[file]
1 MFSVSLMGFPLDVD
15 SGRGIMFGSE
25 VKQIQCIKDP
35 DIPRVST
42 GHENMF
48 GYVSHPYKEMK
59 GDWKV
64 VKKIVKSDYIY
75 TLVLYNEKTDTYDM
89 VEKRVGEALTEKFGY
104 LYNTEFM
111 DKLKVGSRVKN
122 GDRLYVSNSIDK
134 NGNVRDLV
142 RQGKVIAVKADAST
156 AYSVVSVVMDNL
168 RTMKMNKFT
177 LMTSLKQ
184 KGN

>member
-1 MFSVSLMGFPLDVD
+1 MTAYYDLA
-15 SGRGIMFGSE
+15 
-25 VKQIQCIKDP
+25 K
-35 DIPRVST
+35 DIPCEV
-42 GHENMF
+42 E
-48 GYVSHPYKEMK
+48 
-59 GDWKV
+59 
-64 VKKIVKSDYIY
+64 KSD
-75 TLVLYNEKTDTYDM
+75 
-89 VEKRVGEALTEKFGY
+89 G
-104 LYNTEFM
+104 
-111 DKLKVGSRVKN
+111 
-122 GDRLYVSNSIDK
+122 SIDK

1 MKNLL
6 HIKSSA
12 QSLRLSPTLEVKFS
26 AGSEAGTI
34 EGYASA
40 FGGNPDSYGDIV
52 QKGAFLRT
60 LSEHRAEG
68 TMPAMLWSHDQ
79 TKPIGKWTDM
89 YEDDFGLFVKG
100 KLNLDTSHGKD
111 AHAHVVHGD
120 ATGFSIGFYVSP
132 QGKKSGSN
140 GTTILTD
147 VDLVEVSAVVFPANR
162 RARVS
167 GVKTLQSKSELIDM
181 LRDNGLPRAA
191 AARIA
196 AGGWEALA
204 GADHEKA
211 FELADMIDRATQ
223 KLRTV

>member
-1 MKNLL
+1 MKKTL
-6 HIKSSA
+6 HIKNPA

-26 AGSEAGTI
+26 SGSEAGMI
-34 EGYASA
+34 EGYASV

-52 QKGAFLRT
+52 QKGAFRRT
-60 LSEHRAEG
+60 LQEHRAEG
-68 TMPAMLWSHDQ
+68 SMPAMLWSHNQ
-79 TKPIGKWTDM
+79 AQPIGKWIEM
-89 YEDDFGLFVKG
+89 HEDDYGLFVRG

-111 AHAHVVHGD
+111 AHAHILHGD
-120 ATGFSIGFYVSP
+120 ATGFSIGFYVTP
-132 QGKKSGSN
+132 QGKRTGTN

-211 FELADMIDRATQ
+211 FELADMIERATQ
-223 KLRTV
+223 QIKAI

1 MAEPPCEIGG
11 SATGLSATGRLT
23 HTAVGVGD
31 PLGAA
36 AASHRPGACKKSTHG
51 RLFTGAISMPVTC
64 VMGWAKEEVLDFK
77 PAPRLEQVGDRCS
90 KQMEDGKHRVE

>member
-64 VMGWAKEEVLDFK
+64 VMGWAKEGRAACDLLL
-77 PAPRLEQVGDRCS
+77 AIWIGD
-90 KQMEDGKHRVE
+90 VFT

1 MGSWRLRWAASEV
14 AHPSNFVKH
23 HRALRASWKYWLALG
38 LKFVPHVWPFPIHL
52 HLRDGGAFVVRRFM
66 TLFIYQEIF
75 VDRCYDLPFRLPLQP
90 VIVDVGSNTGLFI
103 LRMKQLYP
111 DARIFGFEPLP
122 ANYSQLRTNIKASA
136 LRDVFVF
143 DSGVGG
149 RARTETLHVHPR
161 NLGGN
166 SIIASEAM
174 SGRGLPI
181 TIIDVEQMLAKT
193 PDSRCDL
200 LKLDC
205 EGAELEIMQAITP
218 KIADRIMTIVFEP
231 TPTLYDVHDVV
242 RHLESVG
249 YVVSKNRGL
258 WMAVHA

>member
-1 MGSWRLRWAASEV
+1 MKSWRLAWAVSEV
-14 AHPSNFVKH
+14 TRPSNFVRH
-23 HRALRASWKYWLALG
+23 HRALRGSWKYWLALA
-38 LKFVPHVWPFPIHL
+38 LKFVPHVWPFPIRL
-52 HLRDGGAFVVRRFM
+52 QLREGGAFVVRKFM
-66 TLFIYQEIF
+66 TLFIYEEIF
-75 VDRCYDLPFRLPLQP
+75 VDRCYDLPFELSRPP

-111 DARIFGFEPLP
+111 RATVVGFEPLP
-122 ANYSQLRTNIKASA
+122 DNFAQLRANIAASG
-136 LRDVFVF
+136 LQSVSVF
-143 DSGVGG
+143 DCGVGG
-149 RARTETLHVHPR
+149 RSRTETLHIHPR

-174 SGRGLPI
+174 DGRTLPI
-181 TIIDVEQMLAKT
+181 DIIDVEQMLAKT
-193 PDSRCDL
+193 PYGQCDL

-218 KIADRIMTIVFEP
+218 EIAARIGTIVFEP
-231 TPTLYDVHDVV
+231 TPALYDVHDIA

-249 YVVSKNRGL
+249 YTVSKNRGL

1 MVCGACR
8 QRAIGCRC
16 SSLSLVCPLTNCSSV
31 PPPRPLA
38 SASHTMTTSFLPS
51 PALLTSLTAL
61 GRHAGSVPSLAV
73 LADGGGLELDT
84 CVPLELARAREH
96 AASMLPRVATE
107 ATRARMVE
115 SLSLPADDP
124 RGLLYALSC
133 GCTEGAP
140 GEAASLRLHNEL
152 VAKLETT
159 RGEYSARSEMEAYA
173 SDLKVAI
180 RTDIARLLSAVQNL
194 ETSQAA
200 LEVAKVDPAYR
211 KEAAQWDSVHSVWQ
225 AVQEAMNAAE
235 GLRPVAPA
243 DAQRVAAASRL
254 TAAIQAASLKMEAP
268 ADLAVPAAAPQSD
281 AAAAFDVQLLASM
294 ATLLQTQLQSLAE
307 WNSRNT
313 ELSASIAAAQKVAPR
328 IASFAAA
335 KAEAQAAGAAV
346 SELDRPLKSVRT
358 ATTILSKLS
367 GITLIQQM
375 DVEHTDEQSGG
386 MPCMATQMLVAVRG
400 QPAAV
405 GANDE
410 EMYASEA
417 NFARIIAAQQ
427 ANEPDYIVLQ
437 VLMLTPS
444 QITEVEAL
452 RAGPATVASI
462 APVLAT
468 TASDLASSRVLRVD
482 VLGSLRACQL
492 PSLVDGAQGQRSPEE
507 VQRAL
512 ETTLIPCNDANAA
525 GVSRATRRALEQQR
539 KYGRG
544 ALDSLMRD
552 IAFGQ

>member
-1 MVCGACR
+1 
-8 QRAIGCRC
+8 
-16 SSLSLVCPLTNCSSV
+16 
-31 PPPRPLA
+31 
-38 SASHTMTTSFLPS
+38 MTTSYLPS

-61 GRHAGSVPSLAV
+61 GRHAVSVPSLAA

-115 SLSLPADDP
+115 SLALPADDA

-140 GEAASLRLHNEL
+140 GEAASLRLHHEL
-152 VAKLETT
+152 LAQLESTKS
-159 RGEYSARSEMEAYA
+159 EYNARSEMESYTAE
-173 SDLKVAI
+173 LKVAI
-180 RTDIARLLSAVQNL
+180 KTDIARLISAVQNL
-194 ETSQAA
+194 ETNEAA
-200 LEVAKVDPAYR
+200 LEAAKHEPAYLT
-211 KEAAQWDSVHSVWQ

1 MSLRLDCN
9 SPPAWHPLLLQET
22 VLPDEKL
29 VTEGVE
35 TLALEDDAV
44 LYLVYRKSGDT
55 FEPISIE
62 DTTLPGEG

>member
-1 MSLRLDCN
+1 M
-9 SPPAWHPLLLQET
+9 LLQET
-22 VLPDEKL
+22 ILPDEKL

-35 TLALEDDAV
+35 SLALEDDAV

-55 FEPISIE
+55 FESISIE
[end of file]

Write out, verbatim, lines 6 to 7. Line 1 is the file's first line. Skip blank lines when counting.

48 GYVSHPYKEMK
59 GDWKV